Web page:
According to Thomson and Boutilier,35 a social license to operate is a stakeholder community’s perceptions of the acceptability of a company and its local operations. A stakeholder community is not just the geographical community, such as a village or municipality, but rather a network of stakeholders that the mining project can have an impact on and that can have impact on the project. Stakeholders can be local people, governmental and non-governmental organizations, companies, ethical investment funds and the like. The SLO is a social science concept which describes company-community relations and is used globally and in the Nordic countries for the extractive industries in particular.36 Today, mining companies globally seek an SLO to avoid conflicts, socially justify their operations and assure financers that projects entail no unbearable risks. An SLO is not granted by any authority, as it is not legal permit; it can be earned by social and public communication and through collaboration with local communities and stakeholder networks engaged in and affected by the project in question.37

While earning a social license to operate is of crucial importance in making a mining project successful, the project must also fulfil a range of legal requirements. Moreover, interaction during the legal processes may affect the social license. In the next section, we go on to assess the role of public regulation in resolving conflicts between mining and tourism industries.

4. Role of Regulation in Resolving Conflicts between the Mining and Tourism Industries

4.1. Overview of the regulatory landscape

In this section, we investigate how the exploitation of minerals in Finland is governed by regulation. We focus on the situation where mining and tourism are in an asymmetrically counterproductive relationship, for example, where a new or expanding mine is changing the landscape in a way that might have significant detrimental impacts on existing tourism businesses.

Exploitation of mineral resources is governed by many regulatory instruments which serve similar functions from country to country. In Finland, the key decisions in this regard include the environmental impact assessment (EIA, which often includes another assessment, known as the Natura assessment),38 land-use plans39 and mining permits,40 as well as environmental and water permits.41 Land-use plans and mining permits are particularly relevant for landscape changes. The environmental permit regulates emissions (pollution), but not physical changes to the landscape, and the Nature Conservation Act focuses on biodiversity.42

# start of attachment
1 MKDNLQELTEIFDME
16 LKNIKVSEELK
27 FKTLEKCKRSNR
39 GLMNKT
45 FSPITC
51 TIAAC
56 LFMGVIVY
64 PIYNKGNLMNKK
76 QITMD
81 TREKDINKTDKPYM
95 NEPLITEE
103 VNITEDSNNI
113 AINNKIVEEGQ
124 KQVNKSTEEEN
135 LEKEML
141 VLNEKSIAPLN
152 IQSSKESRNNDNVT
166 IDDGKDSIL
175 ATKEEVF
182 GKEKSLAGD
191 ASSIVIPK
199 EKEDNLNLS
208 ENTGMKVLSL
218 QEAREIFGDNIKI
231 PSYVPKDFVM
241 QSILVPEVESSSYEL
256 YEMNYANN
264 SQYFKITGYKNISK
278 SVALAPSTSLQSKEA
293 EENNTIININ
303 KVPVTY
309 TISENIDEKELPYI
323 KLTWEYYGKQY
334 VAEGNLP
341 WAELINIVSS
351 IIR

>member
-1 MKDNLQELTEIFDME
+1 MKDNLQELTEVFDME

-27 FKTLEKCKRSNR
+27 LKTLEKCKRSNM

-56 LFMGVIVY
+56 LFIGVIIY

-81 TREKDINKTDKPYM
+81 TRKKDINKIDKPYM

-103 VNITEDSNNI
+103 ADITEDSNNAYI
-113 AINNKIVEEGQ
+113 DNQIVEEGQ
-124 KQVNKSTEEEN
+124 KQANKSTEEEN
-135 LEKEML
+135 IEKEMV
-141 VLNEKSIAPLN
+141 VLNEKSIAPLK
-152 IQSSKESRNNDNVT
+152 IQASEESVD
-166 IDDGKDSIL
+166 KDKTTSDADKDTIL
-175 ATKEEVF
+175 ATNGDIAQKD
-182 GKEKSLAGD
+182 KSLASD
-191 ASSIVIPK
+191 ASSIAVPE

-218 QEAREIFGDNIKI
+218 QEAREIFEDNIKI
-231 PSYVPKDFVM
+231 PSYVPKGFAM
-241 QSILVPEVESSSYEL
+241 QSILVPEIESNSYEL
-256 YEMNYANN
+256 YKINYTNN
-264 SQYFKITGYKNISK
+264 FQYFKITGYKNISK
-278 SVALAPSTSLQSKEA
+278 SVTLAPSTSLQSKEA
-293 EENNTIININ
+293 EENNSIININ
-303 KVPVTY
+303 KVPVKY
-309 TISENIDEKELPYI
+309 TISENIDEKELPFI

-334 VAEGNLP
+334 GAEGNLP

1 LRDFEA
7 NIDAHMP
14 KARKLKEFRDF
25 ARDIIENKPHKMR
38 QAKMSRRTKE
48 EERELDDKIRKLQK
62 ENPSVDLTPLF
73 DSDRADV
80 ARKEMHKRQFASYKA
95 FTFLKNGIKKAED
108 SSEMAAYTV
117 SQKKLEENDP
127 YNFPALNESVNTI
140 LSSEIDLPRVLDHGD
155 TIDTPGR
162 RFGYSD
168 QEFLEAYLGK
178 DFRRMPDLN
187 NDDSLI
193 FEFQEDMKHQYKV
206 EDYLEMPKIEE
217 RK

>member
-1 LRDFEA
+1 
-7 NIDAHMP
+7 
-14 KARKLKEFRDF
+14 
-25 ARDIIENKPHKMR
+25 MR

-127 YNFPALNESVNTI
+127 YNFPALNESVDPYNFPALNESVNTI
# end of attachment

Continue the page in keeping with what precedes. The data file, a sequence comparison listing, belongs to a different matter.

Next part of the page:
The environmental impact assessment procedure, which pertains to all types of environmental impacts (emissions, biodiversity, landscape etc.) is procedurally separate from the permitting processes. The EIA procedure precedes all permit and land-use planning processes, but it does not have legal effects. The assessment produces information but not changes in legal rights and obligations; however, this information must be taken into account in the permitting and land-use planning processes.

The multi-tier system of land-use planning takes the form of national land-use objectives, adopted by the Government; regional-level plans, adopted by the regional council; and two local-level plans (the master plan and town plan), adopted by the municipal council. National land-use objectives are not spatially explicit, whereas plans are. The most relevant land-use plan for mining is the master plan, discussed below. In this hierarchy, upper-level objectives or regional plans guide the preparation of local-level plans. While the three-tier hierarchy has a long history, recent years have seen a trend toward devolution within the hierarchy. This has, in essence, meant that state authorities have fewer possibilities than in the past to influence land-use planning decisions taken by municipalities.

While a project may only commence after all regulatory decisions have been made, the order in which these decisions are made may vary. The general rule is that a company requiring several permits may decide on the order in which it submits the permit applications, with regulators making their decisions independently unless the law provides otherwise.43 However, the relationship between land-use planning and the mining permit is determined by the new Mining Act (621/2011); a land-use plan or other land-use decision must precede any decision on a permit. Furthermore, a mining permit may not be granted if mining would hinder the implementation of a land-use plan (master plan) which has legal effects. Even where no such plan exists, a mining permit may not be granted if a municipality opposes it on the basis of reasonable grounds related to land use. Outside land-use plan areas, the national mining authority may, in rare cases, decide to grant a mining permit regardless of opposition by the municipality if there are special reasons for doing so.